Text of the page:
Second, silence demonstrates a disciple’s trust and dependence on God. Rather than leaning on his own understanding to analyze and solve problems, or make a choice or plan, the disciple prefers to lean on and patiently wait for God’s wisdom and power to be shared. Rather than figuring a way out without any reference to God, the disciple discusses, listens and collaborates with the Lord in “osmotic prayer” – a process similar to osmosis where the Lord weaves in his wisdom and will into the disciple’s consciousness as a matter is discussed with God. “For God alone my soul waits in silence; from him comes my salvation” (Psalms 62:1,5).

Third, it reflects a beautiful posture of worship and reverence. “The Lord is in his holy temple; let all the earth keep silence before him” (Hab 2:20). When a great and holy personage walks onto the stage, the only appropriate action is to stop whatever you have been doing, shut your mouth and open your eyes to see, and ears to listen attentively. Such a respectful response of silent attention to God is appropriate whenever we begin prayer too. Be silent before him.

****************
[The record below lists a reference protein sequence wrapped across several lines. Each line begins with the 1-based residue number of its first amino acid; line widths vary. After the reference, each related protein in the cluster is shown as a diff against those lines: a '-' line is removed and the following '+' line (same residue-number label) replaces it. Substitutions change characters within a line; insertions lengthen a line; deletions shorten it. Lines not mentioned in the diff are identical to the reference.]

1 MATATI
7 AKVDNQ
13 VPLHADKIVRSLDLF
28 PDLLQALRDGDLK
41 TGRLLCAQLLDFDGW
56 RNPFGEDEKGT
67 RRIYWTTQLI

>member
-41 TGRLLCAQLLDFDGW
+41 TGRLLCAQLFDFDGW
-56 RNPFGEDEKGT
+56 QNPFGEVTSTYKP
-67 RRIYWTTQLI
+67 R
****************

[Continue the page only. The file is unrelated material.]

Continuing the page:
Fourth, as our friendship with God grows more intimate it naturally gravitates towards more silence. Great intimates and lovers are known to communicate in silence. They understand the sounds of silence: expressions of love in the eyes or gentle touch, that look, the smile, the twinkle in the eye, the knowing nod, the kiss, the silent gaze. Someone described this form of prayer as: “I look at Him, and He looks at me”. Gazing at each other with love and in silence.